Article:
Nonfiction > E.C. Stedman & E.M. Hutchinson, eds. > A Library of American Literature > 1835–1860
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Stedman and Hutchinson, comps.  A Library of American Literature:
An Anthology in Eleven Volumes.  1891.
Vols. VI–VIII: Literature of the Republic, Part III., 1835–1860
 
Massa’s in de Cold Ground
By Stephen Collins Foster (1826–1864)
 
ROUND de meadows am a-ringing
  De darkeys’ mournful song,
While de mocking-bird am singing,
  Happy as de day am long.
Where de ivy am a-creeping,        5
  O’er de grassy mound,
Dere old massa am a-sleeping,
  Sleeping in de cold, cold ground.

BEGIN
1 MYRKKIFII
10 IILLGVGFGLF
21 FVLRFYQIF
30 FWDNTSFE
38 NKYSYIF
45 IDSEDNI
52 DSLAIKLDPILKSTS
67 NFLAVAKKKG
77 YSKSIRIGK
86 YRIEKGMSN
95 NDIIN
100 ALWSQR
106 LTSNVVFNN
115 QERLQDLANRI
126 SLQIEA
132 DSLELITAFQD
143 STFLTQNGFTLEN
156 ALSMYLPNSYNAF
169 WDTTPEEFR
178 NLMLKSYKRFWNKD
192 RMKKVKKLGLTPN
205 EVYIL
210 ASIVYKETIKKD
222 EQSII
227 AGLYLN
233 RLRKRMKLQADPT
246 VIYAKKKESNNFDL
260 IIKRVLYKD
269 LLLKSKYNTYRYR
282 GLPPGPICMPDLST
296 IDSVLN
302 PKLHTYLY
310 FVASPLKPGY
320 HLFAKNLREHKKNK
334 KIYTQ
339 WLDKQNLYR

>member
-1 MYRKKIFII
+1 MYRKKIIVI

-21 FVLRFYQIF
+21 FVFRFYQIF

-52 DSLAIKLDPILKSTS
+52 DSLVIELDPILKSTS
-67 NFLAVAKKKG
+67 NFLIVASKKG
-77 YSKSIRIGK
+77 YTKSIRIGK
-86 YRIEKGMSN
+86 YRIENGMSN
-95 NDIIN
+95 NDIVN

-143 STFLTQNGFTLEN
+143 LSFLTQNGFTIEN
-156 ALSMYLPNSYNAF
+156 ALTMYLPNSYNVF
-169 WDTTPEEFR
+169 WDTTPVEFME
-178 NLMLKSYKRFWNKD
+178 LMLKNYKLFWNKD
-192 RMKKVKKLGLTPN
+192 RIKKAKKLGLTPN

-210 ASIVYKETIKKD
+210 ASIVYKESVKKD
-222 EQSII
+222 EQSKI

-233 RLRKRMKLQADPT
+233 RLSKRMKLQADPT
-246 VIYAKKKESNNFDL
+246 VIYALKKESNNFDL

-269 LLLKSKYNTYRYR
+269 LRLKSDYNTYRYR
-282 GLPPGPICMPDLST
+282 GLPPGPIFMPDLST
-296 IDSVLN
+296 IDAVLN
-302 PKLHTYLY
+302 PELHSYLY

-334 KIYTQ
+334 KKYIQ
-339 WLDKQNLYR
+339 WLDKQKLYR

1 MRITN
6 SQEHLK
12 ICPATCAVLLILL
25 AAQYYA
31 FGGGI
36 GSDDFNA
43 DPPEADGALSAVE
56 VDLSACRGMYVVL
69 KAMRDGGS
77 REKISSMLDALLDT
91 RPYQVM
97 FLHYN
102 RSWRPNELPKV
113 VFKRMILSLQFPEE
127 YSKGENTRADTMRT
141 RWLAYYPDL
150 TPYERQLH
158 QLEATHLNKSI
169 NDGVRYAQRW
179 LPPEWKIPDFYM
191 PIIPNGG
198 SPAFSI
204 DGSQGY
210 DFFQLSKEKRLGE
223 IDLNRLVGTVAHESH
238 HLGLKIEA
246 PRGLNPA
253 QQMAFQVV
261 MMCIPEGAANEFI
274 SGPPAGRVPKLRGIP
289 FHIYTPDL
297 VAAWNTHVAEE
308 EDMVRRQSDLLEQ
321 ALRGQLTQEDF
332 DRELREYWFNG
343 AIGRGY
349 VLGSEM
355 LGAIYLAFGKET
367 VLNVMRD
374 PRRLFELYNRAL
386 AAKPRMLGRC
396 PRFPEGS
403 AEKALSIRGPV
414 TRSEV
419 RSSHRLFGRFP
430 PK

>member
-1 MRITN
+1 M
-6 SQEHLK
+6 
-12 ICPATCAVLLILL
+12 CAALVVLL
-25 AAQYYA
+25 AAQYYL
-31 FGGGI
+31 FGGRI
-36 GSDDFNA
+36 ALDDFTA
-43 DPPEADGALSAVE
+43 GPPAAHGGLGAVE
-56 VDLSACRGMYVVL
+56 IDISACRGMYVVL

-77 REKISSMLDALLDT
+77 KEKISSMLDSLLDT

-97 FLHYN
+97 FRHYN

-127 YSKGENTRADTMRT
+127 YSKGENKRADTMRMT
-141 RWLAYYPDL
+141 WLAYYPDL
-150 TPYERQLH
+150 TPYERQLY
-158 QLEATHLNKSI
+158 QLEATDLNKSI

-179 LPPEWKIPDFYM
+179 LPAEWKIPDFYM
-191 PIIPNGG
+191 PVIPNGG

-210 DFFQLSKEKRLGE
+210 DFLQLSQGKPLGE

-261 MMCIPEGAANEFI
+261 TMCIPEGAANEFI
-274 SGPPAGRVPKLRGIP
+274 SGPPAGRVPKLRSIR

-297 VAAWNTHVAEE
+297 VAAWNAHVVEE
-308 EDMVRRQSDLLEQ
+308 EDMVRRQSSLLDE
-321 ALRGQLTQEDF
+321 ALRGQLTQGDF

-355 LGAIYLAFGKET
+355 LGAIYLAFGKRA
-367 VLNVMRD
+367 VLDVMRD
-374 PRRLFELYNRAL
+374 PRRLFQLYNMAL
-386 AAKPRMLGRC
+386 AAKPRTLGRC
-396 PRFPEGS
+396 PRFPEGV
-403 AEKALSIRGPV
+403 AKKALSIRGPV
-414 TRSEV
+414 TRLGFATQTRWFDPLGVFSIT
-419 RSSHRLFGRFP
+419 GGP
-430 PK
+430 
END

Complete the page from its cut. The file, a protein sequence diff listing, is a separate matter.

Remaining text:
Down in de corn-field
      Hear dat mournful sound;        10
    All de darkeys am a-weeping,—
      Massa’s in de cold, cold ground.
 
When de autumn leaves were falling,
  When de days were cold,
’Twas hard to hear old massa calling,        15
  Cayse he was so weak and old.
Now, de orange tree am blooming
  On de sandy shore,
Now de summer days am coming,—
  Massa nebber calls no more.        20
 
Massa make de darkeys love him,
  Cayse he was so kind;
Now, dey sadly weep above him,
  Mourning cayse he leave dem behind.
I cannot work before to-morrow,        25
  Cayse de tear-drop flow;
I try to drive away my sorrow,
  Pickin on de old banjo.
 
    Down in de corn-field
      Hear dat mournful sound:        30
    All de darkeys am a-weeping,—
      Massa’s in de cold, cold ground.

  1852.
 
 
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